RCM and the Cyber-Security Landscape for Emergency Medicine Departments
By Ned Campbell
It seems any more it’s every day there is news of another major data security breach in our country – and it’s clear the healthcare industry is one of the favored targets of cyber-criminals. Over 16 million patient records were breached in 2016. HHS-OCR HIPAA breach settlements totaled a record-high $24 million in 2016. According to predictions by credit reporting firm Experian, the healthcare industry will be a target for cyber attackers in 2017 while “personal medical information remains one of the most valuable types of data for attackers to steal.” (1)
While most data security attacks have focused on large healthcare systems, it does not mean emergency medicine department practices are immune from these cyber-security threats. Emergency medicine department practices manage a complex data environment with many systems and entities where protected health information (PHI) is transmitted and stored: Electronic Health Records, networked medical devices, mobile devices, Emails, SMS messaging, cloud storage, patient portals and Revenue Cycle Management (RCM) systems.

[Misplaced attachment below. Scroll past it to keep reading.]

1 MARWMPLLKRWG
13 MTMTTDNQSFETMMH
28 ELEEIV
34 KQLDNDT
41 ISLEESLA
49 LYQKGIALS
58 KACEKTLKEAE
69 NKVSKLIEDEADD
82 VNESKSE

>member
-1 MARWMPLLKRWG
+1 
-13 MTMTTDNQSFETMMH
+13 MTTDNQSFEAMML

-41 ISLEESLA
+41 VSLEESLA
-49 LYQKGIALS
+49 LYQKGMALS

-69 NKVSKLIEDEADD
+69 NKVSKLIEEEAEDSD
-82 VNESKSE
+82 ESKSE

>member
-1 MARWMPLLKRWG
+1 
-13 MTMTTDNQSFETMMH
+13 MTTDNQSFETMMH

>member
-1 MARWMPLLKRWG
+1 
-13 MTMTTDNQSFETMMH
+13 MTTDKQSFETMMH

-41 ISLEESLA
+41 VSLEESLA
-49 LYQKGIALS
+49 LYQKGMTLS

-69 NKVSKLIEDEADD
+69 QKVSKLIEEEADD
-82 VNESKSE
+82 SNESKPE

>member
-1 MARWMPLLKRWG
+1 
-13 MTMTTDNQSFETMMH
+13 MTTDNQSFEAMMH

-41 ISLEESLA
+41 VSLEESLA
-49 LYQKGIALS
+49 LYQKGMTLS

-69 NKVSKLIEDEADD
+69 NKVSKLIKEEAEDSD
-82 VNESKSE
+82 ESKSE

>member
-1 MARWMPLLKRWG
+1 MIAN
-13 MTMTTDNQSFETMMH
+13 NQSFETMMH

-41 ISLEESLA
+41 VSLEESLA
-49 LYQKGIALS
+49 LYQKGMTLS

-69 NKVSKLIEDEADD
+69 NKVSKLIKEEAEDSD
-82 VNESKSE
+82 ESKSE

Each of these pose their own unique set of data security challenges and provide a wide attack surface to guard and secure against cyber-security attacks. As these systems and processes are often provided by a third-party vendor or outsourced completely to a service organization, an emergency medicine practice’s data security environment almost always extends to a complex variety of business associates.
The Threats Are Real